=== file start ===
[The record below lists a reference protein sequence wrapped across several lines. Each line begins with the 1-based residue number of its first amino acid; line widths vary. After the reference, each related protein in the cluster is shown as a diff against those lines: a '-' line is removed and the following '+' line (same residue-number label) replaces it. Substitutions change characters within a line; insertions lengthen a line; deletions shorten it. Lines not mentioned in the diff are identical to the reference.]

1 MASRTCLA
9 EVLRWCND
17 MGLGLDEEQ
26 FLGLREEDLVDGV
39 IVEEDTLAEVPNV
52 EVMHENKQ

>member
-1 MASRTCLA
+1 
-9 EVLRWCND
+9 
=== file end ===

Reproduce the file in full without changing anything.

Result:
[The record below lists a reference protein sequence wrapped across several lines. Each line begins with the 1-based residue number of its first amino acid; line widths vary. After the reference, each related protein in the cluster is shown as a diff against those lines: a '-' line is removed and the following '+' line (same residue-number label) replaces it. Substitutions change characters within a line; insertions lengthen a line; deletions shorten it. Lines not mentioned in the diff are identical to the reference.]

1 MASRTCLA
9 EVLRWCND
17 MGLGLDEEQ
26 FLGLREEDLVDGV
39 IVEEDTLAEVPNV
52 EVMHENKQ

>member
-1 MASRTCLA
+1 
-9 EVLRWCND
+9 